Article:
There are many online scams designed to take advantage of consumers looking to make an honest vehicle transaction. One of the more popular rackets is when a potential buyer sends a cashier’s check to the seller for a sum much higher than the actual price of the car. Claiming the extra amount is for shipping or docking fees (or that the check was written before you both settled on a price), the seller finds out later – after shipping efforts or a reimbursement has been already spent on their end – that the buyer’s check is fraudulent.

Grammatical and spelling errors in emails, claims the buyer is from another country, and third-party checks are sure signs you’re being taken for a ride on the Internet highway. As a buyer or seller, if you have been scammed, file a complaint with the Internet Crime Complaint Center and with the Federal Trade Commission. Make sure your cyber transactions also include certified letters, credit card or money order receipts, copies of driver’s licenses, telephone numbers and printed copies of any email conversations. Vehix also offers advice on scams to watch out for when it comes to buying or selling a vehicle over the Internet.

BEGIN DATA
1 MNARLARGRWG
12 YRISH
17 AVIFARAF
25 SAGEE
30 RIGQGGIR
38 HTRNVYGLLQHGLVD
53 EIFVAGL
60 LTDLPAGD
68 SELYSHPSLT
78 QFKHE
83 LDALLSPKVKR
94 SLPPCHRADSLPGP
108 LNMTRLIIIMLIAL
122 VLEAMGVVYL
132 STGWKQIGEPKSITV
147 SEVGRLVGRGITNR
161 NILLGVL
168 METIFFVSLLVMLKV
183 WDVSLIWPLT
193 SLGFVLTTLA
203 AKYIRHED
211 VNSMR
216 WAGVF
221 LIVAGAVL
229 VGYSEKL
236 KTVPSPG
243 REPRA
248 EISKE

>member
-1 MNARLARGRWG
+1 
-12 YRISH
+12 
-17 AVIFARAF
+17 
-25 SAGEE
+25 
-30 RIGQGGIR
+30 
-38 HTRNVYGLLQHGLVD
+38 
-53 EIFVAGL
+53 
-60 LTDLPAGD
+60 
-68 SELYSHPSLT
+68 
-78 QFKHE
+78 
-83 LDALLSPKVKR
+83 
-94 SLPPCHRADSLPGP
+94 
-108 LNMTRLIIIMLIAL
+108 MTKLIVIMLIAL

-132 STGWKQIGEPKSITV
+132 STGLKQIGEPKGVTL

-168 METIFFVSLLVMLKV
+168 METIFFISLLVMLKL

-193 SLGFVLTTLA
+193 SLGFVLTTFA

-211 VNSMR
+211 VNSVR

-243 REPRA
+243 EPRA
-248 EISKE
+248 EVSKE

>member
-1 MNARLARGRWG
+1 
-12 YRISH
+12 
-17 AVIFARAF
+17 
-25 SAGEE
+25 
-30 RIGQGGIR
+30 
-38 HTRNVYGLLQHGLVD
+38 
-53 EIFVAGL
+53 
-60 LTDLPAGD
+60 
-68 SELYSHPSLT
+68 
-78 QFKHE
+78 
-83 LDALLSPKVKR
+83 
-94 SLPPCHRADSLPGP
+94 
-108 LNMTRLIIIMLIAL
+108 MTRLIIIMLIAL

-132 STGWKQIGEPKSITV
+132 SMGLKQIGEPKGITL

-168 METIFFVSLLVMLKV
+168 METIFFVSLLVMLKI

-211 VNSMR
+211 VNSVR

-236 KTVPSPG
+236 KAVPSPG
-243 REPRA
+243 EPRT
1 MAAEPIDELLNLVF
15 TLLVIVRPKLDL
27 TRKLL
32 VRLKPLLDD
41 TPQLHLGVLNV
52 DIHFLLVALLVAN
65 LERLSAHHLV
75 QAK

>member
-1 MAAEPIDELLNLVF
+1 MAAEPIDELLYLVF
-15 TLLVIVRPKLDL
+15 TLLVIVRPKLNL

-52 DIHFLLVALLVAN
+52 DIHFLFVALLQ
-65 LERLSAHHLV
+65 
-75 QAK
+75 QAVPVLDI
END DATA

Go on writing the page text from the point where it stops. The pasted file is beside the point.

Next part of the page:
2. Getting Ripped Off by a Mechanic
Unfortunately, most of us don’t have the knowledge or skills to make car repairs ourselves. And it’s not always easy to determine what was replaced or repaired after a trip to the auto shop. This ignorance enables a scheming mechanic to create a scene full of smoke, mirrors and second-rate parts.

Garren Campbell, owner of Garren’s Autobody in San Rafael, California, says a trustworthy mechanic eliminates suspicions by offering consumers complete paperwork for all claimed services. “Everything replaced on a vehicle needs to be itemized and documented with some kind of written guarantee attached to the repairs,” advises Campbell. “And if you are charged for factory parts, you need proof you were given factory parts.”